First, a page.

So with that in mind, let's get back to the denizens of the sports bar. (There was not a black person in sight, by the way – nor any Hispanics – nor anyone else who would not willingly shed a tear upon hearing a Johnny Cash ballad. I think my pony tail was the only thing keeping me from getting thrown out.) What these people represent is, truly, an alternative culture – a “subculture” in more than one sense, in that it is a piece – and a stable and vigorous one – of the larger culture, but “sub” in that it is, for all intents and purposes, below the mainstream – economically, politically, socially, and every other way. It serves the purpose – always invaluable to any society – of being the chronic lower stratum. And, let's admit, it is peopled with men, and women, who have a fatalistic view of life in general, and their own lives in specific. I've identified this with what is called “locus of control” -- the idea that one is helpless in the face of fate. And it would be easy to blame this on economic dislocation, unemployment, etc. -- except that these attitudes have characterized this group from time immemorial. As evidence, take a look at the lyrics of any Irish or Appalachian folk song, or modern-day country-western song. It's more than a meme – it's a world view, an over-arching sense of life. And I suppose that when your culture has been suppressed, oppressed, and low on the totem pole for long enough, this attitude not only becomes ubiquitous, but it is perfectly justified. These people are, indeed, the done-to, the exploited, the manipulated... the forgotten. And yet, amidst it all, their alternative culture thrives – in fact it thrives in a more sturdy way than the culture of the mainstream. Consider, for example, how durable Irish culture was when they were under the British boot – and how durable it remains... and how much more vital it is than the culture of their oppressors. (Is there a British culture any longer, outside of royal weddings and cricket? I'm not even sure.) Think about the culture of Christians in the Ottoman Empire. Once the Ottoman chains were severed, those cultures became visible and vibrant again – as opposed to the culture in what is left of the empire, namely Turkey. Think of Catholicism in places like Lithuania, which is alive and well now that the Russians have retreated. And I suppose that there is even a coherent Palestinian culture – owing much to the Christian component – which survives despite the suffocating effect of being an encampment within the borders of Israel.
And yet, having said all that, it is clear that the minority culture – the alternative culture – remains so as long as its opposite, its opponents, are in charge. It remains, in other words, not only alternative but autonomous. Do I imagine for one minute that the customers at the sports bar are “politically involved”? The concept is laughable. Do they spend even a brief instant on any given day worrying about the national debt, or the balance of trade, or global warming, or any of the other countless ills that chronically afflict the rest of us? No, of course not – and among the reasons (besides having much better things to do, like drinking beer and eating wings) is that, unlike the rest of America, they know they are powerless. In this sense, their age-old fatalistic attitude has turned out to be prophetic; even if it was not always true, it's certainly true now. So they don't care about these things because they know there's nothing they can do. They don't even have the “certified victim group” creds that might yield some benefits if they took to the streets and started setting things on fire. I doubt if they even vote; that too must be recognized as an empty and pathetic exercise, suitable only for “squares” (AKA the middle class). The only form of service they might ever grant to the Regime is the occasional exercise in patriotism – flags 'n' stuff, on motorcycles and leather jackets. But in this, I suspect they are celebrating their own culture much more than that of the mainstream – or, even, celebrating genuine patriotism in spite of the mainstream. What little patriotism they might show is likely to be much more authentic than the empty rituals engaged in by the power elite in Washington – and which are likely to dominate the news this coming weekend.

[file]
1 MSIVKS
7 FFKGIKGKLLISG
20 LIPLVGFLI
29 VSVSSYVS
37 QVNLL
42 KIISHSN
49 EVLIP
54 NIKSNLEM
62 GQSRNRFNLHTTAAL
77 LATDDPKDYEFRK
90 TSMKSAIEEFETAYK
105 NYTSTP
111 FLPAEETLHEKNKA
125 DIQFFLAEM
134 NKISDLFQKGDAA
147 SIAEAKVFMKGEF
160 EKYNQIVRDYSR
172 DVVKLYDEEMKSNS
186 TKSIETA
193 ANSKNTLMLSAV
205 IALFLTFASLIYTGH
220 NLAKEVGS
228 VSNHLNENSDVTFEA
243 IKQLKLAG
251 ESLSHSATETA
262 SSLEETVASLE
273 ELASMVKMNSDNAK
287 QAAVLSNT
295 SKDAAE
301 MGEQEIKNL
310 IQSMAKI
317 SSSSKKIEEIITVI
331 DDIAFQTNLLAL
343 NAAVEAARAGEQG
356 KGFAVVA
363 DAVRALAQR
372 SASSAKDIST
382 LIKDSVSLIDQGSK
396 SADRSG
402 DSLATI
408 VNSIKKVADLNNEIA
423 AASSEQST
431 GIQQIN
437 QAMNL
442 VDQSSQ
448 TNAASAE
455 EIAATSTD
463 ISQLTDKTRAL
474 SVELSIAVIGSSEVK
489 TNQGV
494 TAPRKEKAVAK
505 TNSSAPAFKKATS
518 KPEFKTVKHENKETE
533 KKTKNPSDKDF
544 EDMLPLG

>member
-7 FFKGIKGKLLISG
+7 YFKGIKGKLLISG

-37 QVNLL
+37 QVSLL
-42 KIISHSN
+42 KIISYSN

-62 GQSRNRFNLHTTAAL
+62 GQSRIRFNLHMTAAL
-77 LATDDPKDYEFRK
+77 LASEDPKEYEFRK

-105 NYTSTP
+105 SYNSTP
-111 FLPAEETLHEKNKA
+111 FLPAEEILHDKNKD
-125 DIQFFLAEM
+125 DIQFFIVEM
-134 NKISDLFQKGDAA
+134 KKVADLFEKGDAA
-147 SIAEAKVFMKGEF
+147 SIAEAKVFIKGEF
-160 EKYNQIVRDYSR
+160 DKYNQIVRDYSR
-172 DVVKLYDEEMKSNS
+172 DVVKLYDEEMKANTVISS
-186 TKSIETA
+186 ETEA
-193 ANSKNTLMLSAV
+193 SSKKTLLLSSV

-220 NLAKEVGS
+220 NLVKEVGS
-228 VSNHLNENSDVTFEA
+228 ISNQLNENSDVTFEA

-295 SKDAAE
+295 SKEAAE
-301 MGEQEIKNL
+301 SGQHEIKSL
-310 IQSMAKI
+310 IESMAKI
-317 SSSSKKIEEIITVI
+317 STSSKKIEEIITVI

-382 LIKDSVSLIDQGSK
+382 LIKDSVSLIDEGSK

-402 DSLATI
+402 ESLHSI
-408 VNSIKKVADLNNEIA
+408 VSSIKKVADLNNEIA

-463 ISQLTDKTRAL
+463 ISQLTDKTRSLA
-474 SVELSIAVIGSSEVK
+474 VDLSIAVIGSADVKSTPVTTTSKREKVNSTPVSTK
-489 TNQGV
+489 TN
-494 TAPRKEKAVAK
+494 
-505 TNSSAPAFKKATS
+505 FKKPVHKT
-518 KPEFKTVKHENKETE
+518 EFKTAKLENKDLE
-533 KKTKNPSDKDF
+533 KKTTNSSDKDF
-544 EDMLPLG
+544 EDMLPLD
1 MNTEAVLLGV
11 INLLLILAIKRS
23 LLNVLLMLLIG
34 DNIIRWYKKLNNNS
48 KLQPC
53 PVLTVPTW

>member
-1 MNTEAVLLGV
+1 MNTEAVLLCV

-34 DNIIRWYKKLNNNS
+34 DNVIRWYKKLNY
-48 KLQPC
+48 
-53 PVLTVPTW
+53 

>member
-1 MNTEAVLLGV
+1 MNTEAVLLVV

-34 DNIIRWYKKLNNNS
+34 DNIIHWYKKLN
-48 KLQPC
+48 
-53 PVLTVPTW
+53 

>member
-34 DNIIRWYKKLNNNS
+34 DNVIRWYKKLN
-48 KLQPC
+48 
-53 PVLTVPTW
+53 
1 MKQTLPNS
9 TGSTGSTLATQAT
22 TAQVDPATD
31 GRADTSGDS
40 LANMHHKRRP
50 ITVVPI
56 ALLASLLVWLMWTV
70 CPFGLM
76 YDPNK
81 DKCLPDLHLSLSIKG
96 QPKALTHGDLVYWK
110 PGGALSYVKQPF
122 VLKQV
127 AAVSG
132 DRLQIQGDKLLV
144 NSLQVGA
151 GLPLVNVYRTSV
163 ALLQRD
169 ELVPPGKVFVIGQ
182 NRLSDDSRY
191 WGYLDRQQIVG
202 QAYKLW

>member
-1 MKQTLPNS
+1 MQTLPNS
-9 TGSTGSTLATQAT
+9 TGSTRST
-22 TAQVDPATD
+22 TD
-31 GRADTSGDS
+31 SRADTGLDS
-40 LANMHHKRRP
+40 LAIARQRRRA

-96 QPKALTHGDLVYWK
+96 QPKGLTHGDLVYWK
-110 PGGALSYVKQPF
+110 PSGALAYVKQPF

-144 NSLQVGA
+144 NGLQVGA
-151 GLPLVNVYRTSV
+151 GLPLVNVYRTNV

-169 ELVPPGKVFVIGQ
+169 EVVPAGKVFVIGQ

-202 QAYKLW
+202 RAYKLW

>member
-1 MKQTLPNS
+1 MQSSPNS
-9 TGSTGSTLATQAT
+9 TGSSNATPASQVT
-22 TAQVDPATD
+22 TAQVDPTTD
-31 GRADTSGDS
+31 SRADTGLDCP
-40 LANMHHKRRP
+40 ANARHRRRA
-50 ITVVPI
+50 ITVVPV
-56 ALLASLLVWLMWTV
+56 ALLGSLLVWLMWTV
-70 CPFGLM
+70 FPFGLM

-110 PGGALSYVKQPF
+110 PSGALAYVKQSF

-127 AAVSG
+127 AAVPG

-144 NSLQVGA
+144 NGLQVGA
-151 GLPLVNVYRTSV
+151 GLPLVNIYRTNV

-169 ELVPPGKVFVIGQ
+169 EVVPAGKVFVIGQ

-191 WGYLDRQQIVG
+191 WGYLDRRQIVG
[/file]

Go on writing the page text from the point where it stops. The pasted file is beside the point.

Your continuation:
And yet if you view these people on their own terms, they enjoy a robust life style with full ownership – no one is trying to take it away from them (even though the mainstream media view it with plain contempt, and occasional patronization). They have something that is all theirs – and, really, what more can be asked? Can the beleaguered American middle class say as much? Not really – what they have is a borrowed and badly frayed culture that can be pulled out from under them at any time (this process being well underway at this point). Comparatively speaking, they are on thin (or non-existent) ice, whereas the sports bar people are on solid ground – granted, not ground that a middle-class person would want to immigrate to, but it seems to satisfy the people who live there. There is an authenticity there, as scruffy and coarse as it seems at times, that defies all the vain attempts of the larger culture to either assimilate it or provide an attractive alternative.
So the question then arises, who are the survivors? Because we have already experienced catastrophes like unto a world war, or a depression, or a revolution... and the middle class is clearly on the chopping block. The fun has, in fact, just begun. So while the rest of us are running scared, and wringing our hands, and losing sleep, the folks I encountered are happy as pigs in stuff – or, at least, they are living on their own terms. They suffer no guilt... they are unapologetic... they are, admittedly, carnal and addiction-prone (not that they see anything wrong with that)... and political correctness is something that never darkens the skies (blue now – another blessing of the post-industrial age) above their heads. They have their toys (cars, motorcycles, etc.), their music, their food and drink, and each other. They are, in fact, a coherent culture – possibly the last surviving one in America. But this, I submit, is the best indicator of their survival potential. Events that would cause a middle-class person to crumple into a heap bother them very little; they have a toughness that we can only dream of. And as for the upper classes, whose fortunes and power are based largely on their skill in manipulating paper – well, they would not survive for five minutes in the world of my sports bar homies.
I think we need to seriously reconsider what constitutes survivability in cultures – another exercise in humility, perhaps. We need to consider that, in the long run, the first may indeed be last and the last may indeed be first. You don't have to admire their life style, or their culture, or their values, to recognize this. After all, the Greatest Military Power in the History of the World is being held to a standstill by a bunch of Afghan goatherds – I don't care what Obama and his minions say. “The meek shall inherit the earth” -- well, these people are anything but meek; in fact, they're probably the least meek people on the planet. But they have no pretenses... no “ambition” in the conventional sense... no felt need for “empire”... but in these times, that may be key.